Dear friends of WAOSelamat Tahun Baru! Happy New Year to all of you! Here in Malaysia we will also be celebrating Chinese New Year – the year of the Dragon.Hope everyone had a good start to 2012. This year, the Women’s Aid Organisation turns 30 and what a journey it has been. For many years, we heard from women recalling horrific abuses that they have to face but we also heard their inspiring stories of fighting back and staying strong.In December 2011, we were shocked when one of our clients was abducted by her own husband. She was kidnapped twice and the second time, 6 men hired by her husband took her away to another state. Her family, her employer and WAO made police reports. Fortunately when she was forced by her husband to withdraw a previous report that she made against him, this report that was made in another state led the police to where she was being held.During this ordeal, an investigation police officer still maintained that this abduction is a private family matter! Remember when you received our last project report and we talked about seeing improvements in the welfare department, the police and the courts?In 2012, we want to advocate strenuously for protection and safety for women, especially those in dangerous situations. Victim safety must be at the heart of police response. We want to change the attitude of the police because a number of them still think domestic violence is a family affair and by taking action, they believe that they are breaking up the family. And because of that, there wasn’t any urgency in investigating these cases.Why are there still misguided notions that women are supposed to suffer and ‘just bear with it’? By now, the public should already know that no one deserves to be battered.This year, WAO will also be planning to expand its services to another state to reach out to more women and continue educating the public especially the younger generation about their participation in stopping violence against women.We are now migrating to a new FB page and you can ‘Like’ us at facebook.com/womens.aid.org and advocate for change.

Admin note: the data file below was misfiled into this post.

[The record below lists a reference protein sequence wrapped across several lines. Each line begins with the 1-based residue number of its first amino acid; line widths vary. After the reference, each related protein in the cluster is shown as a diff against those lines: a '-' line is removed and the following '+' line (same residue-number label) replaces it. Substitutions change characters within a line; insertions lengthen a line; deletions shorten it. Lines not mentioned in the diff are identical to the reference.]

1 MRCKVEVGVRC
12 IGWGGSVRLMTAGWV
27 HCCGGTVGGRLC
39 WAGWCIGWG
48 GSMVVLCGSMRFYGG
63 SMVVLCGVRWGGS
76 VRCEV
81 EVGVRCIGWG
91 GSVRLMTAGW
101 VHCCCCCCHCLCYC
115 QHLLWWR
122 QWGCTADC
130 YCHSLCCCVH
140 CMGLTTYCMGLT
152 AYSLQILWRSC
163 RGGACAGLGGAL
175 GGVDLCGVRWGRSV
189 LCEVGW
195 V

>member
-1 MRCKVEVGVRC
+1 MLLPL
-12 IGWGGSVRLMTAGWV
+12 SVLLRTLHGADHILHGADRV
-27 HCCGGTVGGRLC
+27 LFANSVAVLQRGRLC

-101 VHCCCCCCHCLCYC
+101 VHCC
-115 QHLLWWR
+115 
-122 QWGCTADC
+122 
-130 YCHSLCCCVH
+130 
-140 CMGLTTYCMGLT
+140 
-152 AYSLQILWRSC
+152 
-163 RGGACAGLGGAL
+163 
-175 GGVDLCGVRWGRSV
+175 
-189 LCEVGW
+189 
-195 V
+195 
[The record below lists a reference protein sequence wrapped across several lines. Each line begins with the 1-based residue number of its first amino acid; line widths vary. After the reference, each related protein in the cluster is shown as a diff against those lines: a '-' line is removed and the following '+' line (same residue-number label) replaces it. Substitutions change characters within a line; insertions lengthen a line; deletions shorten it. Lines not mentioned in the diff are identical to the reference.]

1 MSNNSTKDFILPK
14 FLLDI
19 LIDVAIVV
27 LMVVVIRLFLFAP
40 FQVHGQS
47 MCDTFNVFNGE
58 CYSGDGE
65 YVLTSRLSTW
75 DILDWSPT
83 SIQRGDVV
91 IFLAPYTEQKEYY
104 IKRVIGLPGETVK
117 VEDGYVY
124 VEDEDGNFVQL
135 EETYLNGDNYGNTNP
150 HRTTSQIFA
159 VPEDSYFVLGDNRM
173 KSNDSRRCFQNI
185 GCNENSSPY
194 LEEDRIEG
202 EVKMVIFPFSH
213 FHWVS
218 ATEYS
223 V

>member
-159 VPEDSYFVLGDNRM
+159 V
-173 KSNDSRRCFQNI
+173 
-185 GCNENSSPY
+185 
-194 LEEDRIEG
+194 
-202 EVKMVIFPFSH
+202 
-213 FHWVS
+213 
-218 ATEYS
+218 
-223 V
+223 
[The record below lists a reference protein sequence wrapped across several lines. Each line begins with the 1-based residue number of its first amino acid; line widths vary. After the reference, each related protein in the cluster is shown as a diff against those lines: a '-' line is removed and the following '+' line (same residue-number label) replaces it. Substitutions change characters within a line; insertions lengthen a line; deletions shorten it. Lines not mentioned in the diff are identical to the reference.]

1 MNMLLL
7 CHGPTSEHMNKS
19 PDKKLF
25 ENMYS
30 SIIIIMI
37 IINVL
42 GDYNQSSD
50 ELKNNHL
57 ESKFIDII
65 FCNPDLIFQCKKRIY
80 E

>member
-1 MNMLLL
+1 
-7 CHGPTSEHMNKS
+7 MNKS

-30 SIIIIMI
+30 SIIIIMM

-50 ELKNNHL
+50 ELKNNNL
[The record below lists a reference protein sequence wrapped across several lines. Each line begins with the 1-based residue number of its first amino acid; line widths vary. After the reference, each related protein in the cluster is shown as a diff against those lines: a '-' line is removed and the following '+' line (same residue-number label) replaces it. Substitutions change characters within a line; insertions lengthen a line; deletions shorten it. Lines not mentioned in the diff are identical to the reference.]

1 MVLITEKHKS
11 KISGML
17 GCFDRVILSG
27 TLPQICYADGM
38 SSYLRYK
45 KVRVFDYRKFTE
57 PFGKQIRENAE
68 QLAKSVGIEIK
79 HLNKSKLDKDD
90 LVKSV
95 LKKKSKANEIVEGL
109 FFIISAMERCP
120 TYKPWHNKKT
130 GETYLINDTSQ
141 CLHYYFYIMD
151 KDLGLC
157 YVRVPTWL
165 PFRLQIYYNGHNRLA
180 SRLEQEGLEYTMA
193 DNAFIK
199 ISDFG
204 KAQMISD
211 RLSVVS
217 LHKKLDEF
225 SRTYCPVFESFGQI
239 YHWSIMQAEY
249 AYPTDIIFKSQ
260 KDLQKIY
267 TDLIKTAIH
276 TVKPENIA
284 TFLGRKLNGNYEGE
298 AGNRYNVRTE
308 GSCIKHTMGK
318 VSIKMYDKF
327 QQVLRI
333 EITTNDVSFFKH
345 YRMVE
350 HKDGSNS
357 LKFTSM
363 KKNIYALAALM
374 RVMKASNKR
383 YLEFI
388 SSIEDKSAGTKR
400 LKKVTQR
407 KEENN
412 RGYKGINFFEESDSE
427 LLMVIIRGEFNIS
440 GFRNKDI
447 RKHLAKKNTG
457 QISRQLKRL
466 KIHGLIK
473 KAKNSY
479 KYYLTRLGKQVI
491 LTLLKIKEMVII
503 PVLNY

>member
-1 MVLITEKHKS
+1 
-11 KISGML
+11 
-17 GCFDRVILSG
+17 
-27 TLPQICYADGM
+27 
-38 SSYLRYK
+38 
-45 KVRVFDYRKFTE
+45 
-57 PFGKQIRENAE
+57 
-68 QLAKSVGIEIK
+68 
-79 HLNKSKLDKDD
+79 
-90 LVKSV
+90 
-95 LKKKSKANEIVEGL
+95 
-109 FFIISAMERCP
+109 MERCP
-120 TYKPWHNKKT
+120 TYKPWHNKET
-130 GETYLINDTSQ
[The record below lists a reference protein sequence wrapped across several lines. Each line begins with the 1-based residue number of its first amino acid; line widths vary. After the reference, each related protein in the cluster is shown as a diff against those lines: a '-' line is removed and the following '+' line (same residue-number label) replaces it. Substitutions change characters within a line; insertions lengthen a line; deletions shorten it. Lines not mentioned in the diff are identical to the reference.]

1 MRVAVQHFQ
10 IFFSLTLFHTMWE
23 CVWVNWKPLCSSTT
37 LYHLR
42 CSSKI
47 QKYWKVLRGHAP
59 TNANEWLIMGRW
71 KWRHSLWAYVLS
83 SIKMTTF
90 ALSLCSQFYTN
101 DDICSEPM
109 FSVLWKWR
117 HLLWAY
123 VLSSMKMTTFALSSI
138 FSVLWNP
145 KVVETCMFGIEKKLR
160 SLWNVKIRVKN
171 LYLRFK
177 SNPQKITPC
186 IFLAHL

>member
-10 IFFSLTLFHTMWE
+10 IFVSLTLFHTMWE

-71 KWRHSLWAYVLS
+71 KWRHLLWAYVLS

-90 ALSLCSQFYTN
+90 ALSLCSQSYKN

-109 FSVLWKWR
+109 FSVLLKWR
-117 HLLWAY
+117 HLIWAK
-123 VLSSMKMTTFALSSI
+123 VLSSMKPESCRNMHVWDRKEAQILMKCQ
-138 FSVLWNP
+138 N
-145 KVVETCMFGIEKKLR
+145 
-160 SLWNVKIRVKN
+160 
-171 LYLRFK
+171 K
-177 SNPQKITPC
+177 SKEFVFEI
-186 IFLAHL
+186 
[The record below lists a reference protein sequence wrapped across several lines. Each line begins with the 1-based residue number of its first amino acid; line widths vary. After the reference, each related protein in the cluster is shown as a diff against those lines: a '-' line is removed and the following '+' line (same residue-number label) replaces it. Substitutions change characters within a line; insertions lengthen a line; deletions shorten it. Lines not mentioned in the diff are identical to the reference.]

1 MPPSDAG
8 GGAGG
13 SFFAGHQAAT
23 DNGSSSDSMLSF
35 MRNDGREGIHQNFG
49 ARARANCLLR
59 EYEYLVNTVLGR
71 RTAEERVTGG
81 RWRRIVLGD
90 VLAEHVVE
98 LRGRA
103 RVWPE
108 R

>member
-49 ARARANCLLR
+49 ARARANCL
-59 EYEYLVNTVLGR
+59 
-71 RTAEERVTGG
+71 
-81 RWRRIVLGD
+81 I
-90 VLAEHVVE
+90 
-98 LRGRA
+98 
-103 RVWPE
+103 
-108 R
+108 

Dear friends of WAO
How time flies! We are only three months away from a brand new year. Once again, GlobalGiving is giving us an opportunity to fundraise on their final Bonus Day of 2011! On 19 October between 12:01am and 11:59pm EDT (GMT-4), GlobalGiving will match 30% all online donations up to $1,000 (RM3125) per donor per project! In addition to that, GlobalGiving is offering a $1,000 bonus to the project that raises the most funds that day and a $1,000 bonus to the project that receives donations from the most individual donors! Only online donations (credit card or paypal) are eligible for matching. What a fantastic way to fundraise! So, mark your calendar and donate to WAO at http://www.globalgiving.co.uk/pr/8400/proj8346a.html to support our work!
As we gear towards 2012, we are also hoping to see changes and improvements in the welfare department, the police and even the courts.